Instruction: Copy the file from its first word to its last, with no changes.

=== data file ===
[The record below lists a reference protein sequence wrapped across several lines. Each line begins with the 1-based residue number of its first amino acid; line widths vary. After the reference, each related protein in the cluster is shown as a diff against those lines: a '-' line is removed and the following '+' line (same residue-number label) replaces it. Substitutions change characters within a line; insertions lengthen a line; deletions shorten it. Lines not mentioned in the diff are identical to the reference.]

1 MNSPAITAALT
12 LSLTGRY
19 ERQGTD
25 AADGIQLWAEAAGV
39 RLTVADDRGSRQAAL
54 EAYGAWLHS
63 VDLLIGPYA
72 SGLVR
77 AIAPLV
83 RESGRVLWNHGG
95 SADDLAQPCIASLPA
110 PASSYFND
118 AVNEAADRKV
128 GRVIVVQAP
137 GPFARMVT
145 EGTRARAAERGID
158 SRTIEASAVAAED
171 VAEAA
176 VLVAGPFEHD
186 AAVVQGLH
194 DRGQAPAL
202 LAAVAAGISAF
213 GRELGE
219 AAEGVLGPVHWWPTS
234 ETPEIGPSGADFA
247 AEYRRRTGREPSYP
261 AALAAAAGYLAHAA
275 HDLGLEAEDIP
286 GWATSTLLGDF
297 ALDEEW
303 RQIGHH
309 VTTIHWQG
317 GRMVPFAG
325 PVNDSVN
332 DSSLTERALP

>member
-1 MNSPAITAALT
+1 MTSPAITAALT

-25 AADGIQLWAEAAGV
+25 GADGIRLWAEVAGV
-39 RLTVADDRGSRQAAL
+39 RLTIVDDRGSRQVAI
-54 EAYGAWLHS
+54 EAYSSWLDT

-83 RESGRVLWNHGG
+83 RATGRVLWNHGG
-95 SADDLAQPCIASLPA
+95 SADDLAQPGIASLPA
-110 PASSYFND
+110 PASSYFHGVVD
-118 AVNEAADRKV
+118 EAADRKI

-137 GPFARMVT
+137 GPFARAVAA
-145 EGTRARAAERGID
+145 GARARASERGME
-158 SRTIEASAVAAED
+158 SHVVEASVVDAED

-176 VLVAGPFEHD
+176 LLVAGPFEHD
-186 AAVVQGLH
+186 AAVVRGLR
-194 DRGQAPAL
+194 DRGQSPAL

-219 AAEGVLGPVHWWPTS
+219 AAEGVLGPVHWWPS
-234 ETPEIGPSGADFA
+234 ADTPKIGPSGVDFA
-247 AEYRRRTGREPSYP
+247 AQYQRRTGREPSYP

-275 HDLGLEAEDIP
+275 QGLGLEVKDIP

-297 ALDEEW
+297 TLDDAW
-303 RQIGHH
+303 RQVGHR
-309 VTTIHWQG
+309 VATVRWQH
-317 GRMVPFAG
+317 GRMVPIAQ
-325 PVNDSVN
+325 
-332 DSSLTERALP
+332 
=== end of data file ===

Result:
[The record below lists a reference protein sequence wrapped across several lines. Each line begins with the 1-based residue number of its first amino acid; line widths vary. After the reference, each related protein in the cluster is shown as a diff against those lines: a '-' line is removed and the following '+' line (same residue-number label) replaces it. Substitutions change characters within a line; insertions lengthen a line; deletions shorten it. Lines not mentioned in the diff are identical to the reference.]

1 MNSPAITAALT
12 LSLTGRY
19 ERQGTD
25 AADGIQLWAEAAGV
39 RLTVADDRGSRQAAL
54 EAYGAWLHS
63 VDLLIGPYA
72 SGLVR
77 AIAPLV
83 RESGRVLWNHGG
95 SADDLAQPCIASLPA
110 PASSYFND
118 AVNEAADRKV
128 GRVIVVQAP
137 GPFARMVT
145 EGTRARAAERGID
158 SRTIEASAVAAED
171 VAEAA
176 VLVAGPFEHD
186 AAVVQGLH
194 DRGQAPAL
202 LAAVAAGISAF
213 GRELGE
219 AAEGVLGPVHWWPTS
234 ETPEIGPSGADFA
247 AEYRRRTGREPSYP
261 AALAAAAGYLAHAA
275 HDLGLEAEDIP
286 GWATSTLLGDF
297 ALDEEW
303 RQIGHH
309 VTTIHWQG
317 GRMVPFAG
325 PVNDSVN
332 DSSLTERALP

>member
-1 MNSPAITAALT
+1 MTSPAITAALT

-25 AADGIQLWAEAAGV
+25 GADGIRLWAEVAGV
-39 RLTVADDRGSRQAAL
+39 RLTIVDDRGSRQVAI
-54 EAYGAWLHS
+54 EAYSSWLDT

-83 RESGRVLWNHGG
+83 RATGRVLWNHGG
-95 SADDLAQPCIASLPA
+95 SADDLAQPGIASLPA
-110 PASSYFND
+110 PASSYFHGVVD
-118 AVNEAADRKV
+118 EAADRKI

-137 GPFARMVT
+137 GPFARAVAA
-145 EGTRARAAERGID
+145 GARARASERGME
-158 SRTIEASAVAAED
+158 SHVVEASVVDAED

-176 VLVAGPFEHD
+176 LLVAGPFEHD
-186 AAVVQGLH
+186 AAVVRGLR
-194 DRGQAPAL
+194 DRGQSPAL

-219 AAEGVLGPVHWWPTS
+219 AAEGVLGPVHWWPS
-234 ETPEIGPSGADFA
+234 ADTPKIGPSGVDFA
-247 AEYRRRTGREPSYP
+247 AQYQRRTGREPSYP

-275 HDLGLEAEDIP
+275 QGLGLEVKDIP

-297 ALDEEW
+297 TLDDAW
-303 RQIGHH
+303 RQVGHR
-309 VTTIHWQG
+309 VATVRWQH
-317 GRMVPFAG
+317 GRMVPIAQ
-325 PVNDSVN
+325 
-332 DSSLTERALP
+332 